When German soldiers arrived on the scene to investigate, two more bombs went off. It's the oldest terrorist trap in the book, lure 'em in and bomb 'em all, although this was clearly a warning: none of the German soldiers suffered bodily injury, although four were hospitalized for shock.
A few days later, the local leader of the PDK party (the KLA's political arm) was arrested for planting the bombs. Although he's in jail (along with another local PDK leader recently arrested for possession of illegal armaments), he's still allowed to run in this Saturday's municipal elections. As are all the suspected and/or convicted KLA dons.
And this is what all the ugliness is about. There are several insoluble issues in Kosovo which up to now have been allowed to simmer, but are about to converge in a highly explosive mixture. The unexpected victory of Vojislav Kostunica in Serbia, and the West's rush to embrace him, is the last thing this fucked up province needed. The reason is that Kosovar Albanians saw for the first time that the West doesn't hold a genetic hatred towards all Serbs the way they do, only towards the Milosevic family. This was a shock that most Albanians are still trying to swallow. Now, the municipal elections could be the last ingredient to a Die Hard 3-type explosion. Here's why.
Most polls of the Albanians show that the KLA's political enemy, Ibrahim Rugova's LDK party, has about 70-plus percent of the province's support. Rugova, an effete intellectual with a trademark silk scarf, and his LDK party advocate non-violence, tolerance and negotiation. In my 6 weeks here, I have only met two Albanians who don't support his party. Just two. What is at stake in the municipal elections is control over each municipality, from running the local services to issuing permits and licenses to administering budgets. Right now, there are two structures: the UN, which runs the budgets and makes the formal day-to-day decisions, and the KLA, which ignores the UN and runs things their own way, siphoning funds from the public utility works, building wherever it wants to, and fucking with its opponents at will. This dual-reality, which suits both the West (since it doesn't have to confront the KLA) and the KLA (since it gets to run and steal everything it wants) will, theoretically, come to an end this Saturday. There will be no more Join Interim Administration run by the UN and its appointees: rather, there will be a democratically elected power structure made up of moderate, intellectual Albanians.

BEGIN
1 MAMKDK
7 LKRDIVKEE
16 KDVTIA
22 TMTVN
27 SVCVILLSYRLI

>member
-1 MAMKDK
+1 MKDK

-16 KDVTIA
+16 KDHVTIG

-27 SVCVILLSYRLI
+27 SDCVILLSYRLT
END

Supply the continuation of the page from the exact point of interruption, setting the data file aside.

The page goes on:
That, of course, is the worse-case scenario. Ideally, the PDK/KLA will steal the elections, the OSCE will whitewash the theft, and the current tense standoff will continue, the showdown postponed until a later date, to be decided by other people. This isn't entirely impossible. One OSCE election official told me over the weekend that KLA attacks and intimidation on the Albanian population and on the LDK in particular have been so fierce that it looks like the Albanians will be successfully terrorized into voting their party, the PDK, into office. That would be a relief to most internationals, and it's likely that the Albanian population wouldn't rebel against such an outcome; they'd be too afraid to.
Nor will the OSCE likely rebel. Here I'll quote from their own recently released report on the upcoming Kosovo municipal election campaign violations, including their laughable slap-on-the-wrist punishments, which the OSCE is empowered to do, against the PDK/KLA:
"ECAC Case No. ME 2000/098 – Violence by PDK Supporters: On 21 September 2000, a group of supporters of the Democratic Party of Kosovo (PDK) attacked the Lipjan/Lipljan offices of the Democratic League of Kosovo (LDK) and officials who were present. The ECAC found PDK Lipjan/Lipljan to have violated Electoral Rule 2000/1 and fines the party branch 2,000 DEM.
The ECAC also reserved the right to recommend the removal of a candidate if the fine was not paid. […] On 30 September 2000, the Democratic Party of Kosovo (PDK) held a party gathering in Istog/Istok municipality. During the gathering, members of the audience spoke out loudly against the Democratic League of Kosovo (LDK), with one in the audience issuing threats to kill the local LDK representative. The ECAC decided that the PDK violated regulations on intimidation and violence by failing to actively condemn the threats. PDK Istok/Istog was fined 500 DEM and the ECAC reserved the right to recommend the removal of a candidate if the fine was not paid.[…] In the matter of written death threats received by nine members of the Democratic League of Kosovo (LDK) in Kamenic?/Kosovska Kamenica, the ECAC was unable to establish that the violation that took place was committed by a political entity or its supporters. The ECAC decided that sufficient evidence had not been produced and dismissed the complaint."